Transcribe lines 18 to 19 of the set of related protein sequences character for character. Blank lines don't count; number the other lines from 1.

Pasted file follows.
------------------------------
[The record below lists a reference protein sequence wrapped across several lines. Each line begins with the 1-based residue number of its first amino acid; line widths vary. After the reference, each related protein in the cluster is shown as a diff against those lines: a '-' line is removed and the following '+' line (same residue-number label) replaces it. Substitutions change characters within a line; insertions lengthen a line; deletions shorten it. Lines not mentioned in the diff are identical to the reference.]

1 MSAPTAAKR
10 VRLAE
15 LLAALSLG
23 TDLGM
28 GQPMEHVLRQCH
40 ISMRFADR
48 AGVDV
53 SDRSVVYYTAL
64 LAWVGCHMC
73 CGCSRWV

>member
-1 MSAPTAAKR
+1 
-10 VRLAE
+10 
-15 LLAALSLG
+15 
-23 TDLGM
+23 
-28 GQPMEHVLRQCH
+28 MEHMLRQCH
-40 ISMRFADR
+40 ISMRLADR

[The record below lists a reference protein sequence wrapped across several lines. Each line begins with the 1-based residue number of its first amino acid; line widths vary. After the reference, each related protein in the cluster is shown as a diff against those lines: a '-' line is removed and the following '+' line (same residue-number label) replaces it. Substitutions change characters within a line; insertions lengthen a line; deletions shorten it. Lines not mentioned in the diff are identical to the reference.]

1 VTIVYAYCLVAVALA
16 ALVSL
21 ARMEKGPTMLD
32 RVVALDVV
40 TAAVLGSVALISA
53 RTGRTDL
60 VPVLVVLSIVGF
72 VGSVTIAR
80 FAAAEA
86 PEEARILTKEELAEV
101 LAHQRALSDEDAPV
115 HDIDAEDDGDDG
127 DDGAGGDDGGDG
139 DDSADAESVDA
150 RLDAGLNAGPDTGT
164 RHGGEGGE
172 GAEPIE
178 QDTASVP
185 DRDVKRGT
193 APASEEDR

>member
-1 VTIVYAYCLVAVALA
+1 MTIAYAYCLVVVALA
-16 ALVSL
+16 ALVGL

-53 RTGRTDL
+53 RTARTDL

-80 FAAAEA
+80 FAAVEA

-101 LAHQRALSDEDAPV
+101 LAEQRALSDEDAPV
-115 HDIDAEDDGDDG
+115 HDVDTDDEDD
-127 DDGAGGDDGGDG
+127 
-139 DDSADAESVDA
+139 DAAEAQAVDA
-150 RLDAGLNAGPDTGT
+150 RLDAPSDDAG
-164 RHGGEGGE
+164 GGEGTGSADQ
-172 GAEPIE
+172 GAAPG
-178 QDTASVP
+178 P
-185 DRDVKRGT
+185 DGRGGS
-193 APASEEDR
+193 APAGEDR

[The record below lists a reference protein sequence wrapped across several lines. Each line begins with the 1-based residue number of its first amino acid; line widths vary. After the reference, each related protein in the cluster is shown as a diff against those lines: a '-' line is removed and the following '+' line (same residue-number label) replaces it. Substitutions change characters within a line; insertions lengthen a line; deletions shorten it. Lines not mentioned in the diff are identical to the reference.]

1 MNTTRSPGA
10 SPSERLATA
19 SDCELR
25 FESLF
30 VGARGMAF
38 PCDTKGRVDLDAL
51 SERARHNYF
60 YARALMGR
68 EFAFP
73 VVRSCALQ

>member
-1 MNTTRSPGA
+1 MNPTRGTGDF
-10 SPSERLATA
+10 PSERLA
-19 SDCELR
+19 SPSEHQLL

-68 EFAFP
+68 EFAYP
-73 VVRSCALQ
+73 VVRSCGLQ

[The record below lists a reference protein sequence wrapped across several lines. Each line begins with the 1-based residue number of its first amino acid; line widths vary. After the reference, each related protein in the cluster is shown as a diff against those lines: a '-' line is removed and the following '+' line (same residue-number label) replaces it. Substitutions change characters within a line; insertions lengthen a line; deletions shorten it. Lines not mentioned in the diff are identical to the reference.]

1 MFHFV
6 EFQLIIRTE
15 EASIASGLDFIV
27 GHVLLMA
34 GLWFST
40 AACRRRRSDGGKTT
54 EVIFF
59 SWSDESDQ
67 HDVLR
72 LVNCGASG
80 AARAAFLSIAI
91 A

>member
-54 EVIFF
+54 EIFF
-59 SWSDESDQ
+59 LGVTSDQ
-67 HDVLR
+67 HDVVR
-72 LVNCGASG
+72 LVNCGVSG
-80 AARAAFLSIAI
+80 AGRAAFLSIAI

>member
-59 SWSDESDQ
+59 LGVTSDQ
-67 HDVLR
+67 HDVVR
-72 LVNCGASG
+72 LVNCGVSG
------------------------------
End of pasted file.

+15 
-23 TDLGM